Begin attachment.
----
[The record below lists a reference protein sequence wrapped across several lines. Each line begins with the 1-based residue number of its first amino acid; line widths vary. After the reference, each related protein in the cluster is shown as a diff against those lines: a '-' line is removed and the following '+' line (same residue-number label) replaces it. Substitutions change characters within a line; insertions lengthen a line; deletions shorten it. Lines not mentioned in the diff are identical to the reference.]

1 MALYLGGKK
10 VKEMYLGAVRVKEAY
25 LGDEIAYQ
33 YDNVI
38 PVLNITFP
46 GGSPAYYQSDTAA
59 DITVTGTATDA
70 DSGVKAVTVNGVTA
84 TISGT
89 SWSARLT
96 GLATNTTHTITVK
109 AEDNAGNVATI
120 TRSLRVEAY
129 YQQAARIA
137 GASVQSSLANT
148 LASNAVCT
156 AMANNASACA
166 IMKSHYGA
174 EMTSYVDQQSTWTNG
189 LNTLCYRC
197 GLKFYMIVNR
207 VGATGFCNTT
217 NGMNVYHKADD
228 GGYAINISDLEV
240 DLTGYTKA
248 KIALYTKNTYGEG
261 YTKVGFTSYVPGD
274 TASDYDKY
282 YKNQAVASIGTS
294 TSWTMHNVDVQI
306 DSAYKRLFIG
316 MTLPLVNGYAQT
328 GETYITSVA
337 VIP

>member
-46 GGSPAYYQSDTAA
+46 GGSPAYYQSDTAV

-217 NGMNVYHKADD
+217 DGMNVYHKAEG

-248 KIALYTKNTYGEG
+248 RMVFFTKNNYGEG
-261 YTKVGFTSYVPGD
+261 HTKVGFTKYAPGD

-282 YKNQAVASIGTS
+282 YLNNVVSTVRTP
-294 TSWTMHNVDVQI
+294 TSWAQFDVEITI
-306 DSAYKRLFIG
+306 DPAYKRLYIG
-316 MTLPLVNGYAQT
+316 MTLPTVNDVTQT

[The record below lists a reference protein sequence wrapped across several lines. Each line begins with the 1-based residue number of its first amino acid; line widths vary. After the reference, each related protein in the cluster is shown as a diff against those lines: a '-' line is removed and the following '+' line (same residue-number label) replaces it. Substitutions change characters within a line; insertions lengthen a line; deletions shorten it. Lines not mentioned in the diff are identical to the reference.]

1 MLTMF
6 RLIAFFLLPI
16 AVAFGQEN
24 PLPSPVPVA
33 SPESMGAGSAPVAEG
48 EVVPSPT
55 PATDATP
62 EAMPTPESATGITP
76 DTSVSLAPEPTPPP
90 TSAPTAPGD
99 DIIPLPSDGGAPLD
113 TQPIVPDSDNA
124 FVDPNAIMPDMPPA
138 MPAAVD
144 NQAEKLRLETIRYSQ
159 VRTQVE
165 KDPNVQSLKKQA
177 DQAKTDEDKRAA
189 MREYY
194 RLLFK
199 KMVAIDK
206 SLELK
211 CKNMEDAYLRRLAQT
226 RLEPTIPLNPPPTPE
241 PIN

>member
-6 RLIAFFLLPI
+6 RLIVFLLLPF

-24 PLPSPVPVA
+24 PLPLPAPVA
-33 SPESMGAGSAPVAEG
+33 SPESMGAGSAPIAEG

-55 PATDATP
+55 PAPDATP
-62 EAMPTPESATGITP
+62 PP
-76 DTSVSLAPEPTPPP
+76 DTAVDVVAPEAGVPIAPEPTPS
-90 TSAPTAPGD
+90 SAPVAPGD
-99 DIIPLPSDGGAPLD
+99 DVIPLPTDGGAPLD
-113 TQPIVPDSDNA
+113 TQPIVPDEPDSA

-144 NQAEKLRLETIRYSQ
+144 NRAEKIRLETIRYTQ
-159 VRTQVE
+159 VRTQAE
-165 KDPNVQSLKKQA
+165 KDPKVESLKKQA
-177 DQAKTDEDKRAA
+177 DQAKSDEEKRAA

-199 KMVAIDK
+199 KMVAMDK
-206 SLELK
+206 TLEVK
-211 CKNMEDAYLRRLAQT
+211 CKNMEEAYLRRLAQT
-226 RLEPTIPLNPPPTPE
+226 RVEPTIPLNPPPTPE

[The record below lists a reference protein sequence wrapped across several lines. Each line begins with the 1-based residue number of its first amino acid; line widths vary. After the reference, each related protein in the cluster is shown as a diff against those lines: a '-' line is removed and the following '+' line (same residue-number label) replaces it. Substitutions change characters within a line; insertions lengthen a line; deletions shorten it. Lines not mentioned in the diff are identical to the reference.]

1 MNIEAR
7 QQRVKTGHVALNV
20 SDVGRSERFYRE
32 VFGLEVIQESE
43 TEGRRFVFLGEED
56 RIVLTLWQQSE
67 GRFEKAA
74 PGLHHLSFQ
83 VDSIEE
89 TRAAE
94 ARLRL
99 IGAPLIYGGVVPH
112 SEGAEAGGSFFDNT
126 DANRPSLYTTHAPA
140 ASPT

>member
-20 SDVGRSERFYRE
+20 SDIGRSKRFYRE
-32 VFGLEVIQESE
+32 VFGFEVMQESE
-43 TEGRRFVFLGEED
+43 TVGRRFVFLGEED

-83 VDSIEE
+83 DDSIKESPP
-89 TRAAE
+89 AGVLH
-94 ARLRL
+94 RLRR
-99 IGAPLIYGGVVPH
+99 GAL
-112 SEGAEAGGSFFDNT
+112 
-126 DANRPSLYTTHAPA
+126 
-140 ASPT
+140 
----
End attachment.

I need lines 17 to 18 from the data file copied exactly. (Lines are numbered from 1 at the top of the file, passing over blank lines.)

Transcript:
148 LASNAVCT
156 AMANNASACA